Henry Mancini
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"Enrico Nicola" ""Henry"" "Mancini" was an American composer, conductor and arrangement/arranger, who is best remembered for his film and television scores. Often cited as one of the greatest composers in the history of film, he won four Academy Awards, a Golden Globe Award/Golden Globe, and twenty Grammy Awards, plus a posthumous Grammy Lifetime Achievement Award in 1995.

His best known works include the jazz-idiom theme to The Pink Panther film series ("The Pink Panther Theme") and the Peter Gunn Theme/theme to the Peter Gunn/Peter Gunn television series, the latter of which won the first ever Grammy Award for Album of the Year. Mancini had a long collaboration with the film director Blake Edwards.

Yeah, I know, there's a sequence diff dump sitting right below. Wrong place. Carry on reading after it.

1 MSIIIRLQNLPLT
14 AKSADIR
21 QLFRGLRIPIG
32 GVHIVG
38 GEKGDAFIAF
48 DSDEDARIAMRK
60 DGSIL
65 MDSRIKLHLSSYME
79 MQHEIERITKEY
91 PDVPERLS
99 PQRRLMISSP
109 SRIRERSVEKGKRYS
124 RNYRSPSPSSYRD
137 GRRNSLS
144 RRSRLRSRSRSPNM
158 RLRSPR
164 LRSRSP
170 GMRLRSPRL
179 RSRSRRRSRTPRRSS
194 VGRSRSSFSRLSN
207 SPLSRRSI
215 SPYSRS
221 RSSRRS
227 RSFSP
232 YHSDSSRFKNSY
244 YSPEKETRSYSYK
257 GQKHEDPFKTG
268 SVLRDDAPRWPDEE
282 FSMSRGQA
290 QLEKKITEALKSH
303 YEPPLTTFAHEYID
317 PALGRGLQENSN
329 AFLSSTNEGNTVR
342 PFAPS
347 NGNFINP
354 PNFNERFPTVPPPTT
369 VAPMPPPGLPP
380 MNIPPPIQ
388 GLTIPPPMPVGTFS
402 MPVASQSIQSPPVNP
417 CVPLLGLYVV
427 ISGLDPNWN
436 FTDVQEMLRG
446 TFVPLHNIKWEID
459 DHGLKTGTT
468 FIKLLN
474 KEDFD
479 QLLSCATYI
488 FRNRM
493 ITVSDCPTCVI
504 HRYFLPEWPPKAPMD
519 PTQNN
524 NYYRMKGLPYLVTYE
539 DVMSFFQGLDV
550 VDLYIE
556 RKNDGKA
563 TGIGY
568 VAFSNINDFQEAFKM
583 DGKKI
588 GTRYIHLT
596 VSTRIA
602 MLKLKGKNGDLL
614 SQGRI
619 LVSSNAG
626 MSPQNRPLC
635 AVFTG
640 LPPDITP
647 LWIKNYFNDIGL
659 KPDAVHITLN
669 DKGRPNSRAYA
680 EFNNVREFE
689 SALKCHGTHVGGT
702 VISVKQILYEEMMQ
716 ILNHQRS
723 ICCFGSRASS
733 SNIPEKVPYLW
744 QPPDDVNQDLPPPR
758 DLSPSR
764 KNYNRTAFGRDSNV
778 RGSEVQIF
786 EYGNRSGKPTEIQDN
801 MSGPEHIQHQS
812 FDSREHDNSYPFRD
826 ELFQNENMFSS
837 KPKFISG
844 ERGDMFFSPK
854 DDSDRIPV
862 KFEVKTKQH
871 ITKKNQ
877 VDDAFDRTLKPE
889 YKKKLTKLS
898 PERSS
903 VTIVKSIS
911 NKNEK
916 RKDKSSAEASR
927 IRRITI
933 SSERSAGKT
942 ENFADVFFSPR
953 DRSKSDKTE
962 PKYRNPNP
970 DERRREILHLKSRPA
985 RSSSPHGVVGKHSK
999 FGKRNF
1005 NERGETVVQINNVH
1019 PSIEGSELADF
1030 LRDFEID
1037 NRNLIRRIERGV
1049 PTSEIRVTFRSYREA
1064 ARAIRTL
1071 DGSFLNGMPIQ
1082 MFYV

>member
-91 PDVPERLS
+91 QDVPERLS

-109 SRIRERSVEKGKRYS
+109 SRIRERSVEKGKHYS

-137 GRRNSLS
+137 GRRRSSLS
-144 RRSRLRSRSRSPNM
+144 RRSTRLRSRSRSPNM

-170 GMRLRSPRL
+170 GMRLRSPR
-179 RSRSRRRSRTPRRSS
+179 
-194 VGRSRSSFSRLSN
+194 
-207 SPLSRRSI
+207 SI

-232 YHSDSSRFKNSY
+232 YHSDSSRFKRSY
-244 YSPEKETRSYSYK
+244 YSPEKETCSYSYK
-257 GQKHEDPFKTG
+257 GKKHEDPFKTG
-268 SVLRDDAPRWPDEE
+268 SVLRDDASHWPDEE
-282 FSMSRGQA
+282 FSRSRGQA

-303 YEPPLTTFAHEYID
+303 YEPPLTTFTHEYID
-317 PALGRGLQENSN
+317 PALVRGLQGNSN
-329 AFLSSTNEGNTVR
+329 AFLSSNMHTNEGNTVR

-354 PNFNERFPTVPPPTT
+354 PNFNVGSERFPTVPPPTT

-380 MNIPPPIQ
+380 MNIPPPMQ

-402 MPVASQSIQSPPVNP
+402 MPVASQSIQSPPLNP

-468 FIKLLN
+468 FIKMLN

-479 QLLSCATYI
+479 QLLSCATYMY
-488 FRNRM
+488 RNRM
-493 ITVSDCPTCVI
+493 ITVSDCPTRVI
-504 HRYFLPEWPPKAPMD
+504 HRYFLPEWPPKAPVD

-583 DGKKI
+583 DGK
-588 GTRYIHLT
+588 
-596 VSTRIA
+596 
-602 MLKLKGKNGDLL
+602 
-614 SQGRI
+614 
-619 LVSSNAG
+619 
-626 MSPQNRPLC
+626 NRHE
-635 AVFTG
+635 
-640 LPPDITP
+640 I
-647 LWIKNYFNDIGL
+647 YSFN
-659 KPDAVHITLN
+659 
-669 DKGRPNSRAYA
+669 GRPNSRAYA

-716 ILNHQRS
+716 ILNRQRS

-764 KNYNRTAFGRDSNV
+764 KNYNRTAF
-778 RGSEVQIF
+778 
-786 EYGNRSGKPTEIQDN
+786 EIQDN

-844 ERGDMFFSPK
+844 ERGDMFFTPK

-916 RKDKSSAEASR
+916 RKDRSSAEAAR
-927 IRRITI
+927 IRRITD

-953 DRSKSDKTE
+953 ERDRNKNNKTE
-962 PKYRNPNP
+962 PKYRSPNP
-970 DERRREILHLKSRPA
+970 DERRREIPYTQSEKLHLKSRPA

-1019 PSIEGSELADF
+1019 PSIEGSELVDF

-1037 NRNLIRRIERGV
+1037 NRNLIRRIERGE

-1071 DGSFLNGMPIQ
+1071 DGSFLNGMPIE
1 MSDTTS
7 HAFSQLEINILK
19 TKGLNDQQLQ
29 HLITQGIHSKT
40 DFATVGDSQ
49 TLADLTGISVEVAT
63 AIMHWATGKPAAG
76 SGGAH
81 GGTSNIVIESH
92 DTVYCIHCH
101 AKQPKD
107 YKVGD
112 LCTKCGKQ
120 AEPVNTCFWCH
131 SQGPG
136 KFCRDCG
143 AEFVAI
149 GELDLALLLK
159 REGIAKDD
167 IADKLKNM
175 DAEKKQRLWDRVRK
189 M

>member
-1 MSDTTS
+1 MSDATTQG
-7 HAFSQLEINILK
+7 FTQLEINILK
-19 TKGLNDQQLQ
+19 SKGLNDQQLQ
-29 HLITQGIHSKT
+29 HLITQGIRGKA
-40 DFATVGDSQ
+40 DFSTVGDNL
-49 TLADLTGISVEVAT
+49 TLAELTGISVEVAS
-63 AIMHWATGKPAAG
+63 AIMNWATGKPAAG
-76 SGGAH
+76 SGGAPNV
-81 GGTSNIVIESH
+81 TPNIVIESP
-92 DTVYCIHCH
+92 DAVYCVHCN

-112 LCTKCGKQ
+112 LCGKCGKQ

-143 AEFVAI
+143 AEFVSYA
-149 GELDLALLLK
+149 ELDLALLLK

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The Romeo-and-Juliet type of film writing is not so successful in TV because it is such a small medium You might record in the best studio in the world-but it still has to come out of that little three-inch speaker.

Strangely enough, in movie writing I've been more influenced by big bands than by any other film composer. The big bands of the 'forties and then the carry-over into the modern jazz field - Basie, Ellington, all the way up to Mulligan - these are my influences rather than, say, Franz Waxman or Tiomkin or anyone like that. I don't think in their terms.

Blues in the Night.

Jazz is capable of doing much more than depicting the dope fiend and the drunk and the slinky gal. In our show there are many very funny sequences where we were able to use jazz as it can be used-in a happy way.

Whistling Away in the Dark.